## Book Value per Share

Book value per share (BVPS) is a financial metric that represents the proportion of a company’s book value of equity allocated to each outstanding share of common stock. It is used by investors and analysts to evaluate a company’s financial health, intrinsic value, and overall performance. The book value per share can be compared with the market price of the stock to determine whether a stock is overvalued, undervalued, or fairly valued.

To calculate book value per share, you need to divide the total book value of equity (also known as shareholders’ equity) by the number of outstanding shares of common stock:

Book Value per Share (BVPS) = Total Book Value of Equity / Number of Outstanding Shares

The book value of equity can be found on a company’s balance sheet and represents the residual interest in the company’s assets after deducting its liabilities. It is essentially the accounting measure of a company’s net worth attributable to its shareholders.

Keep in mind that the book value per share may not always accurately represent the true economic value of a company’s stock, as it is based on historical costs and does not take into account factors such as future growth prospects, market conditions, or competitive environment. Therefore, investors should consider other valuation methods and market factors when evaluating a company’s worth and making investment decisions.

## Example of Book Value per Share

Let’s consider a hypothetical example to illustrate the concept of book value per share for a company.

Imagine that Company XYZ has the following financial information on its balance sheet:

Total Assets: $15,000,000

- Cash: $2,000,000
- Accounts Receivable: $3,000,000
- Inventory: $4,000,000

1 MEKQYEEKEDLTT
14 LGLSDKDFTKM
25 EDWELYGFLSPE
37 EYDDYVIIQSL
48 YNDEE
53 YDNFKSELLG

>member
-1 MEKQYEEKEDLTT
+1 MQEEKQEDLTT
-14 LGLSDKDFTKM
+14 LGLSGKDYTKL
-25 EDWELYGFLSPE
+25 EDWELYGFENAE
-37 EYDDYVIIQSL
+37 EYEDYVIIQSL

- Property, Plant, and Equipment: $6,000,000

Total Liabilities: $10,000,000

- Accounts Payable: $2,000,000
- Short-term Debt: $3,000,000
- Long-term Debt: $5,000,000

To calculate the book value of equity, you would subtract the company’s total liabilities from its total assets:

Book Value of Equity = Total Assets – Total Liabilities

Book Value of Equity = $15,000,000 (Total Assets) – $10,000,000 (Total Liabilities) = $5,000,000

Now, let’s assume that Company XYZ has 500,000 outstanding shares of common stock. To calculate the book value per share, you would divide the total book value of equity by the number of outstanding shares:

Book Value per Share (BVPS) = Total Book Value of Equity / Number of Outstanding Shares

Book Value per Share (BVPS) = $5,000,000 / 500,000 = $10.00

In this example, the book value per share for Company XYZ is $10.00.

Investors can use the book value per share as a valuation metric to compare with the current market price of the stock. For instance, if Company XYZ’s stock is currently trading at $15 per share, the stock is trading at a price-to-book (P/B) ratio of:

P/B Ratio = Market Price per Share / Book Value per Share

P/B Ratio = $15 / $10 = 1.5

A P/B ratio above 1 indicates that the market price is higher than the book value, suggesting that the market believes the company has growth potential or other factors not captured by the book value alone. Conversely, a P/B ratio below 1 may indicate that the stock is undervalued or that the market has a more pessimistic view of the company’s prospects.

It’s important to note that the book value per share has its limitations and may not accurately reflect the true value of a company in all cases. Investors should consider additional valuation methods and market factors when making investment decisions.